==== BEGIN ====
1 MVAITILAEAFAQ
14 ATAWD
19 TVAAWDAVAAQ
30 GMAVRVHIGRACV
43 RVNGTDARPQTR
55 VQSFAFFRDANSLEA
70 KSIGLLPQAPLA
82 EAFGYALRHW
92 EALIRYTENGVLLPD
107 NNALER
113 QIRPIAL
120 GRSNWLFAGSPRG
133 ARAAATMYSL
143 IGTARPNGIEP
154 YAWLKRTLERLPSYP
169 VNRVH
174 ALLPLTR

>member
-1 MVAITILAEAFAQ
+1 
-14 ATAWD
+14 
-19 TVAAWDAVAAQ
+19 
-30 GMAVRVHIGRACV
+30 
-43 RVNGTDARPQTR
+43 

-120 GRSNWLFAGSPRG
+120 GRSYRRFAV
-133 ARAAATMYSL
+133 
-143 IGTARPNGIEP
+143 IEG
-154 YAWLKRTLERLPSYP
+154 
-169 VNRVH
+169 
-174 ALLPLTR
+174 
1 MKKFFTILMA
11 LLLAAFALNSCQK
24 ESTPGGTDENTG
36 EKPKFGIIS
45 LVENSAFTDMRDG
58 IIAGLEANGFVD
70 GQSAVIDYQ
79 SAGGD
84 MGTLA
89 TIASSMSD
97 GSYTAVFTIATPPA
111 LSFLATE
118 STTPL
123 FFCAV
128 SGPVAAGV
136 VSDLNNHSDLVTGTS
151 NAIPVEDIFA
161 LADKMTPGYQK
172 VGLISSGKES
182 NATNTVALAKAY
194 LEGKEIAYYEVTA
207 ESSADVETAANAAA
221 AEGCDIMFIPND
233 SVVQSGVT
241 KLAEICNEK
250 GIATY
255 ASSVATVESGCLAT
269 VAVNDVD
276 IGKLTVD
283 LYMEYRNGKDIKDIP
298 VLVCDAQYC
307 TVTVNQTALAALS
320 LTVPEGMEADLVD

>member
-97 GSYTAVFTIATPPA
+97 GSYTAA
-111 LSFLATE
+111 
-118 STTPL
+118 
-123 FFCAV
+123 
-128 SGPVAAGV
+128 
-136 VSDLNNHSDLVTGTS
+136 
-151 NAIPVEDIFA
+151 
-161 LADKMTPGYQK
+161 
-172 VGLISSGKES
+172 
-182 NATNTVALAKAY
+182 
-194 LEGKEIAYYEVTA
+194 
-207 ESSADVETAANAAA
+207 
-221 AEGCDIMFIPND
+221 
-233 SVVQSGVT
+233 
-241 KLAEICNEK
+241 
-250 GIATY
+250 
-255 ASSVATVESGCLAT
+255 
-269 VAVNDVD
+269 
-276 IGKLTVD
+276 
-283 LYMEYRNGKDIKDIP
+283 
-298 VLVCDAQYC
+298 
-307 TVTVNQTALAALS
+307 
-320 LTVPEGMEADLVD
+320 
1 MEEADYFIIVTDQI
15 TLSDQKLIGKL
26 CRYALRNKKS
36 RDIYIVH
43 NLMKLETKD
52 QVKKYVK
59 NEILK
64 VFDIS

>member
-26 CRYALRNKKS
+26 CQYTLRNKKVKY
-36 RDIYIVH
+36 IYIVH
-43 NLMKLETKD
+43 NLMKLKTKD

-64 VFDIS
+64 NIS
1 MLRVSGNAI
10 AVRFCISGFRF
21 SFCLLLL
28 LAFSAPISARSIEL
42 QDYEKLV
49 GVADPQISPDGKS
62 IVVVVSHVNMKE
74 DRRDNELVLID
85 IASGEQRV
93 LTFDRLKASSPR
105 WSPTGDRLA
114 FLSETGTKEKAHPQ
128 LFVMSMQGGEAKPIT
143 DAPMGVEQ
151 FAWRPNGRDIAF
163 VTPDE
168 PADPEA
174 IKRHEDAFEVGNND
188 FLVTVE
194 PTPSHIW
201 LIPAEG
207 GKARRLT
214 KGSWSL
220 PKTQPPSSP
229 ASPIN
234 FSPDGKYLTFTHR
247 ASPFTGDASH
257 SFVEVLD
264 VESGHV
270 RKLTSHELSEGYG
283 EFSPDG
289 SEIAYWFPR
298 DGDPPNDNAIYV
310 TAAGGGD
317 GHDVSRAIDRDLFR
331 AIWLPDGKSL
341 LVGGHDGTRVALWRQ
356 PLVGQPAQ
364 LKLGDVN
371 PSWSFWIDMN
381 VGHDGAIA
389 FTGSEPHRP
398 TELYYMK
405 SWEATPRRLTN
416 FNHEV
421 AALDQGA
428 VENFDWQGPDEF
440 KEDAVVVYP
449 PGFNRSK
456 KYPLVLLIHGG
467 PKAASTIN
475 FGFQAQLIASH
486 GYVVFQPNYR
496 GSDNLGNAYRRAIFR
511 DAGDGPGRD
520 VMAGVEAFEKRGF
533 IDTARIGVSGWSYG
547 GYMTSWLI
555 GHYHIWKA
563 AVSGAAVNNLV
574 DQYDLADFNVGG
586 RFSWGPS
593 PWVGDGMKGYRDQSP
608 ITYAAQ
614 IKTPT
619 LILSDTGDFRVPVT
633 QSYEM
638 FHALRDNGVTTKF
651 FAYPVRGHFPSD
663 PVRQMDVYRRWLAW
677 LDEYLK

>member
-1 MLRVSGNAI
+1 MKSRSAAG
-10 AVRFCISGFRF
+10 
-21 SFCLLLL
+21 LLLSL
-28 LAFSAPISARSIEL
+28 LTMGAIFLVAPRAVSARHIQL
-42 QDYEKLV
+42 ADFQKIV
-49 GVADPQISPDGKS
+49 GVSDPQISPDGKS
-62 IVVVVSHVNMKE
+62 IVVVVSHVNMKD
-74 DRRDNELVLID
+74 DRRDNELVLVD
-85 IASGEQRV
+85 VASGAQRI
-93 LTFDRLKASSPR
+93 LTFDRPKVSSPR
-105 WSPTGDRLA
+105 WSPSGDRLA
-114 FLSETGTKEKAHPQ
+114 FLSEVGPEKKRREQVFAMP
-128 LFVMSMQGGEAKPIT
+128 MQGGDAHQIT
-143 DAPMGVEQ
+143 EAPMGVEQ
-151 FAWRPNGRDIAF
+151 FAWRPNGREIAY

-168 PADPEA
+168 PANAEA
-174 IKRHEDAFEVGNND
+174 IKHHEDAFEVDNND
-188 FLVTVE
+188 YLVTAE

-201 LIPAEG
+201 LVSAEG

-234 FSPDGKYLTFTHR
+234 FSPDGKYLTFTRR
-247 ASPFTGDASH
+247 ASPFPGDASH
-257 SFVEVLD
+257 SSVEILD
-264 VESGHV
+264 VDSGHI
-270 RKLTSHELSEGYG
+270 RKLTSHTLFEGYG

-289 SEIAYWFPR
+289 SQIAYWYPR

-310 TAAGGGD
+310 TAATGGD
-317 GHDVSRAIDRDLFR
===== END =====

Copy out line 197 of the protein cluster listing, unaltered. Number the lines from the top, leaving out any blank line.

563 AVSGAAVNNLV